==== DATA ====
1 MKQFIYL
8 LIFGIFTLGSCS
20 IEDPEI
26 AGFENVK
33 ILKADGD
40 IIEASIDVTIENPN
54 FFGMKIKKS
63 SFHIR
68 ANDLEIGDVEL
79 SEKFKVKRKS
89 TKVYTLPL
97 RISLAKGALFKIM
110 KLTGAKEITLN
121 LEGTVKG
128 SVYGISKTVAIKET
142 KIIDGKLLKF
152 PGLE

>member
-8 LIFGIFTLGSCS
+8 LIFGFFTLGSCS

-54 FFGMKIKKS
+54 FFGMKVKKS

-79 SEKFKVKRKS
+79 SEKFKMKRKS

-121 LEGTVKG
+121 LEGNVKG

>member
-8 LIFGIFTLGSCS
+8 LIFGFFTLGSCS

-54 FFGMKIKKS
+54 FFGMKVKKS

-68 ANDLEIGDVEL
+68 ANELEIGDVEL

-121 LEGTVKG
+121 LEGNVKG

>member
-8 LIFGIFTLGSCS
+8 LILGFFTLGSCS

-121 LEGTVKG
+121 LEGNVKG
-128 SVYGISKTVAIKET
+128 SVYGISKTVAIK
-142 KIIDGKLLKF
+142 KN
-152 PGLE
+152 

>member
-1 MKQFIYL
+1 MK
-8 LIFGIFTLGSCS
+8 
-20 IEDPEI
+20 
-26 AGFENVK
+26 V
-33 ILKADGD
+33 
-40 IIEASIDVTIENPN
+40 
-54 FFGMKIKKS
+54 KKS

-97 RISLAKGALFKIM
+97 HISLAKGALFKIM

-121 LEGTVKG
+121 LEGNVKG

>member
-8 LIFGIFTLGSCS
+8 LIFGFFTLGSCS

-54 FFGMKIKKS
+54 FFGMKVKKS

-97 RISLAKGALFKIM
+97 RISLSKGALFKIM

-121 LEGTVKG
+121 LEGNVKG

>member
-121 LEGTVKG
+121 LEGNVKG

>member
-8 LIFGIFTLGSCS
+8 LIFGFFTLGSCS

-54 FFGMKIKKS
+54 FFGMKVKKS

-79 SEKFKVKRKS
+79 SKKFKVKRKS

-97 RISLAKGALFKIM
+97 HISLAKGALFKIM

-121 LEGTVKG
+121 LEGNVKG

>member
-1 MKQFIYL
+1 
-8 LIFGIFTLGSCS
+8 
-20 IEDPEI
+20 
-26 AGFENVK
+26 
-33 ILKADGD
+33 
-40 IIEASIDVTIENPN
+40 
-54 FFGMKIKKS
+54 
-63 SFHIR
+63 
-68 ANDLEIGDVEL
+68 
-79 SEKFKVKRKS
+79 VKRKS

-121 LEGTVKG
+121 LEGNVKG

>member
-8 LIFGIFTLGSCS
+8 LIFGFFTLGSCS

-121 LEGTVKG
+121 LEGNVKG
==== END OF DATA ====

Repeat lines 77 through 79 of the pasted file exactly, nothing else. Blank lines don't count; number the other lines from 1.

+121 LEGNVKG

>member
-8 LIFGIFTLGSCS